The GCSE course involves the study of controversial modern topics such as abortion, euthanasia and nuclear weapons; as well as grappling with timeless questions about death, suffering and the afterlife. In the new GCSE, students will study Christianity and Buddhism. These two religions represent Western and Eastern approaches to morality and spirituality.

Christianity is the dominate religion in the world with 2 billion followers, it has shaped UK law, inspired activists such as Martin Luther King and features in films, TV and news stories. In contrast, Buddhism only has 400 million followers and many Buddhists describe it as a religion-less philosophy. In recent decades Buddhism has grown in popularity and its belief in karma, rebirth and non-belief in God offers contrasting views compared to Christianity.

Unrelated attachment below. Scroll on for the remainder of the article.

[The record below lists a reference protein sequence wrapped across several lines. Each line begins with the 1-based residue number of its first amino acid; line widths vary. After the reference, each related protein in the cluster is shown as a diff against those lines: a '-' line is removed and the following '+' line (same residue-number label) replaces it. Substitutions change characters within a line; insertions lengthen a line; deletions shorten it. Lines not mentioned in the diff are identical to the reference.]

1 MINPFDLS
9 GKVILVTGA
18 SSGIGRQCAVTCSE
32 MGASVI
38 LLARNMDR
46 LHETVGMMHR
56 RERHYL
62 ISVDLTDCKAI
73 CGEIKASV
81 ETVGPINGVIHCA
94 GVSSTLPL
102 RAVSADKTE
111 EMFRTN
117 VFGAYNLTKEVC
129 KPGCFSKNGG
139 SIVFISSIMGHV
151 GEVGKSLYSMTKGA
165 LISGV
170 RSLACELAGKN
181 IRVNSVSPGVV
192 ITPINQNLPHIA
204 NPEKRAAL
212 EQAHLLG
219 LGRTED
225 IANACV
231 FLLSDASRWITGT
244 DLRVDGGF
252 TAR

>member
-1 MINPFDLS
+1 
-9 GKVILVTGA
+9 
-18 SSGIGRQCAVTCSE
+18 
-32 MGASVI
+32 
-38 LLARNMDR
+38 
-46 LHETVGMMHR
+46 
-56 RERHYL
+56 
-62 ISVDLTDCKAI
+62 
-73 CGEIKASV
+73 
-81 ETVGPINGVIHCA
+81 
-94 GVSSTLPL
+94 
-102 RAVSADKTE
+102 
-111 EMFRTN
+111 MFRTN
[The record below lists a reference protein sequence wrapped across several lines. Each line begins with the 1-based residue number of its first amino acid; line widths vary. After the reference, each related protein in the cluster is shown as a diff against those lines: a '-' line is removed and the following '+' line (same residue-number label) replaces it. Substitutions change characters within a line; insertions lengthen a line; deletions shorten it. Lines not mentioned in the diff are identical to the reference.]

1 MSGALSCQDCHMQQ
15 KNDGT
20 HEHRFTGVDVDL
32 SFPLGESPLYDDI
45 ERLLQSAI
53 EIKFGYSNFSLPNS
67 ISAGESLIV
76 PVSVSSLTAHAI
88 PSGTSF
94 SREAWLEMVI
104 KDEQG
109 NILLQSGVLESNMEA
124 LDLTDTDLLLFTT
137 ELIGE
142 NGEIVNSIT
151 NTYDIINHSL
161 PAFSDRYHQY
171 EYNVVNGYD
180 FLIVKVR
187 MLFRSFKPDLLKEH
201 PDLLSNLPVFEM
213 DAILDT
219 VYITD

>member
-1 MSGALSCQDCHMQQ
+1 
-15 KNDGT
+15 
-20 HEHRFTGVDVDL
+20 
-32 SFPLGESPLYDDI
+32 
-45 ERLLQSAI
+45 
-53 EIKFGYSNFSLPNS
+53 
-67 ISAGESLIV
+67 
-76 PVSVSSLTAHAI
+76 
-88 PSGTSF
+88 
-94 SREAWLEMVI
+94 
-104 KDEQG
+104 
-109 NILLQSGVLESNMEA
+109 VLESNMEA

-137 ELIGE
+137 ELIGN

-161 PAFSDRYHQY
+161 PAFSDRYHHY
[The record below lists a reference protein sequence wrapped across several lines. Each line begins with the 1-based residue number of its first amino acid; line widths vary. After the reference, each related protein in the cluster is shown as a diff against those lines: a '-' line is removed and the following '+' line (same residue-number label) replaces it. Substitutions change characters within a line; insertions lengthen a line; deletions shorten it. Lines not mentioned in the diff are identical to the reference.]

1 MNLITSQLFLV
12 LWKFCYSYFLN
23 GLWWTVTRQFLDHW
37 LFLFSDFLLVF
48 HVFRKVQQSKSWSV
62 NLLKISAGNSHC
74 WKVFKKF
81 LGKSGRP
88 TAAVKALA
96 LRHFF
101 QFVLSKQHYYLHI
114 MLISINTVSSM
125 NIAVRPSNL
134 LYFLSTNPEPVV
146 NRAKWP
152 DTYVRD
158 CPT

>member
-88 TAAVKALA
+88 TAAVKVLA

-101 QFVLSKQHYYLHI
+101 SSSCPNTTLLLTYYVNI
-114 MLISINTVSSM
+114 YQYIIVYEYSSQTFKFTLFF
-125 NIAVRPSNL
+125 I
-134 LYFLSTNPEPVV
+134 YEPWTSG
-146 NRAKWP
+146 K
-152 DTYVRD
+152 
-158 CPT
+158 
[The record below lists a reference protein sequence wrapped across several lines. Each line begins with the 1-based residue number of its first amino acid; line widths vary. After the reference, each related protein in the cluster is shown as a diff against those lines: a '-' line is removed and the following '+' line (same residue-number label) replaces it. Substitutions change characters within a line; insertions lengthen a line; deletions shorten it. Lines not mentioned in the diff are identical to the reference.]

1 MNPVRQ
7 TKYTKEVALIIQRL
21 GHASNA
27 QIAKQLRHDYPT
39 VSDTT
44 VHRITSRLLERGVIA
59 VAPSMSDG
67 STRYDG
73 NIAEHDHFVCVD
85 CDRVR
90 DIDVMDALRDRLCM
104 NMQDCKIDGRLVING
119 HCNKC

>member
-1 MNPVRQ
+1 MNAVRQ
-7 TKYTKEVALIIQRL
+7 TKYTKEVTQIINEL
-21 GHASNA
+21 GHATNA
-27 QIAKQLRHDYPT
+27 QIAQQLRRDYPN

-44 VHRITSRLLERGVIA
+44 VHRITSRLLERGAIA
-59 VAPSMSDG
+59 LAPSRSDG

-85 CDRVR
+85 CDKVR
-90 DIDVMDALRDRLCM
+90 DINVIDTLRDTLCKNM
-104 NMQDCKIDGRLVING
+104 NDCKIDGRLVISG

The GCSE qualification consists of two papers:


Paper 1 – Thematic Studies

Paper 2 – Beliefs, teachings and practices

Religion and Families

Topics include sexual relationships, marriage, divorce and gender roles

Buddhist beliefs and teachings

Topics include story of the Buddha, karma, Four Noble Truths and human purpose

Religion and Life

Topics include euthanasia, abortion, creation and science vs religion

Buddhist practices

Topics include places of worship, chanting, Japanese and Tibetan ceremonies and festivals

Religion, Peace and Conflict

Topics include nuclear weapons, pacifism, The Just War Theory and victims of war

Christian beliefs and teachings

Topics include Jesus, the crucifixion, resurrection and original sin

Religion, Crime and Punishment

Topics include causes of crime, death penalty, community service and rehabilitation

Christian practices

Topics include different types of prayer, pilgrimage, roles of the Church and festivals